how to lower your energy bill

Six Projects to Protect Your Home Against High Winter Energy Bills

Now that the weather has turned colder, throwing on some sweatpants and sweaters and lowering that thermostat is sure to save you some money. To insulate yourself from high energy bills however, you’re going to need to do a bit more than just that. Consider the following affordable projects to protect your home – and your wallet – when that winter weather sets in.

1. Sign Up For an Energy Audit
The best thing about this project is that it doesn’t involve any elbow grease – or potentially any money. The best way to discover how to cut your winter energy bills is to let an expert do the investigating for you. Lots of local utility providers offer energy audits for their customers, and some perform them for free. Just make an appointment and a rep can come to your residence, take roughly an hour to perform a walk-through, and put together a detailed report outlining all of the ways you can save. After I had mine done, I instituted the suggestions and my bills dropped nearly 30%.

2. Rotate Your Ceiling Fans in the Right Direction
If you have ceiling fans, your instinct might be not to run them during the winter, but this is a mistake. They can reduce your winter heating bills just as much as they can lower your summer cooling costs. Most have a switch located on the side of the fan to control the direction. For the winter months, you want them rotating in a clockwise direction so they redistribute the hot air collected at the ceiling.

3. Get Your Gutters Cleaned
Getting your gutters cleaned is important, especially after those backyard trees start to shed their leaves. Clogged gutters can quickly fill up with rain, and once it gets colder this can freeze and damage them, and even the frame of your home. It’s a lot easier to keep your gutters clean than to pay to have them reattached. Check social media or Craigslist for handymen in your area or do the job yourself.

4. Beef Up Your Windows and Doors
Leaky windows and doors can really throw your winter heating bills for a loop. Inspect and replace window caulking as needed (be sure to remove all old caulk before applying new) and take a look at the weather-stripping on your doors to see if it’s adequate. If you see daylight shining through, you need to upgrade. Stop by your local hardware store and pick up a roll for just a few bucks. Place your hand at the bottom of each exterior door and if you feel any wind, install a draft stopper. These are cheap as well.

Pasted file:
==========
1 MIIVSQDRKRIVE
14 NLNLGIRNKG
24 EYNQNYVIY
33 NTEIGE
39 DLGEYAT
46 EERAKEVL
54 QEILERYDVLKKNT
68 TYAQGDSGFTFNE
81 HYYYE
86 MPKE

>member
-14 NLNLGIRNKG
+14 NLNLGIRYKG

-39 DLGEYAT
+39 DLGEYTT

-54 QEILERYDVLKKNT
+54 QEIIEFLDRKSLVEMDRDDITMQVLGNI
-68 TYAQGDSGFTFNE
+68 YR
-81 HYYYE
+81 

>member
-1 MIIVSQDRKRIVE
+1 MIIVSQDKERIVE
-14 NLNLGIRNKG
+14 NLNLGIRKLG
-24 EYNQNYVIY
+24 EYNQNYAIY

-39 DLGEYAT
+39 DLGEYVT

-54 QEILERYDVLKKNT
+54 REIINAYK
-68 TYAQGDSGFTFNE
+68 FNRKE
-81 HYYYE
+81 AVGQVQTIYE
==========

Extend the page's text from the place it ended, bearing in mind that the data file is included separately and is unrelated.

5. Examine Your Furnace
You may be tempted to pay a contractor for an inspection of your furnace, but if your budget is tight, you can do this on your own. First, inspect the furnace itself and the area around it for soot. If you don’t see any, that’s good sign. Then, turn your heat on and examine the flames inside the furnace. They should be blue in color, and consistent. If the flame flickers or has any orange or yellow in it, that’s not a good sign. Inspect your furnace filter as well and replace it if dirty. If you notice any issues, contact a professional, unless you’re well-versed in HVAC maintenance.

6. Inspect Plumbing and Piping
Taking a look at your plumbing and piping may also be a job for a professional if you’re not comfortable with it, but if you are, try on these tips for size. Inspect your water heater for rust. If you see any, consider getting it replaced. Inspect all pipes for leaks. Locate all shut-off valves in your bathrooms and kitchen and test them to ensure they function properly. Nothing can take a bite out of your wallet like an unexpected home improvement project, so be sure to stop them before they happen.

One of the more common ways to save on home energy bills is to sign up for a fixed pricing plan from your energy provider. Just be sure to perform a cost analysis before doing so, especially if you’re able to lower your costs through some of the above ideas. If so, you might be able to swing a normal pricing plan and end up paying less than any fixed rate could offer.

What ways can you think of to protect your home against high winter energy bills?

About the Author
Richard Stanley shares tips related to home improvement projects, real estate, credit and debt, and lifestyle.

This article is provided for general guidance and information. It is not intended as, nor should it be construed to be, legal, financial or other professional advice. Please consult with your attorney or financial advisor to discuss any legal or financial issues involved with credit decisions.

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